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 Joan Chittister:  From Where I Stand

September 9, 2003
   Vol. 1, No. 24

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"The spirit we have, not the work we do, is what makes us important to the people around us."

A Benedictine Sister of Erie, Sister Joan is a best-selling author and well-known international lecturer.  She is founder and executive director of Benetvision: A Resource and Research Center for Contemporary Spirituality, and past president of the Conference of American Benedictine Prioresses and the Leadership Conference of Women Religious.  Sister Joan has been recognized by universities and national organizations for her work for justice, peace and equality for women in the Church and society.  She is an active member of the International Peace Council.

* The Web link to Benedictine Sisters of Erie, PA, is provided as a service to our readers.

You want who to do what? Well, par-don me!

By Joan Chittister,OSB

When my mother found my impertinence absolutely too incredible to believe, she had the ominous habit of saying over and over again, "Pardon me? Par-don me!" There was a heavy accent on the first syllable, a question built into the last. I thought I couldn't possibly get far enough away from that kind of disdain soon enough to suit me. Then about a week ago, I heard myself saying the very same thing, the very same way. "We want what?" I thought. "Pardon me!"

I'm still trying to figure it all out -- and my fear is that I have.

There is no doubt in my mind that international relations are surely different in quality and content than most interpersonal engagements purport to be. But how different? After all, the individuals involved are still human beings, aren't they? With feelings? And brains? So tell me how it is that simply because the conflict in question is global it doesn't have something, however small, to do with being sensible.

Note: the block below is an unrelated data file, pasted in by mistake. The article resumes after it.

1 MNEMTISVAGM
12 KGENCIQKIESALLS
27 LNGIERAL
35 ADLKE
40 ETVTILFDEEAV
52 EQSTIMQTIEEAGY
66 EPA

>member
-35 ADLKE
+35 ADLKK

For instance: As I understand it, we -- the United States -- decided that the United Nations erred when member countries argued that they had not yet seen enough "proof" of Iraq's "weapons of mass destruction" to justify invading the place. (Never mind for now that it seems that they were right and we were wrong. After all, we quickly came up with new reasons for going in: The Kurds, the Shiites and the Iraqi economy.)

What's more, both U.N. inspectors and the Security Council judged, in contrast to us, that since a lot of countries don't fulfill U.N. mandates -- starting with the United States -- a breach of contract that was more than 12 years old and not clearly proven did not now justify military action.

The United States and minor contingents from a few other nations -- called euphemistically 'The Coalition of the Willing" -- invaded Iraq anyway, the disapproval of the international community demonstrated in both streets and parliaments around the world, be damned. Instead, playground politics dominated the scene. Pushed, we pushed back. So, maybe we did push the wrong people about the wrong things? Who cares? We showed them.

International heads turned everywhere. Having survived the Cold War, the world now found itself facing a single behemoth with the urge to reshape the rest of the world in its own image. Whole groups of people in Europe, let alone the Muslim world, began to mourn the loss of the Soviet Union and the balance of power one superpower had been able to exert on another one.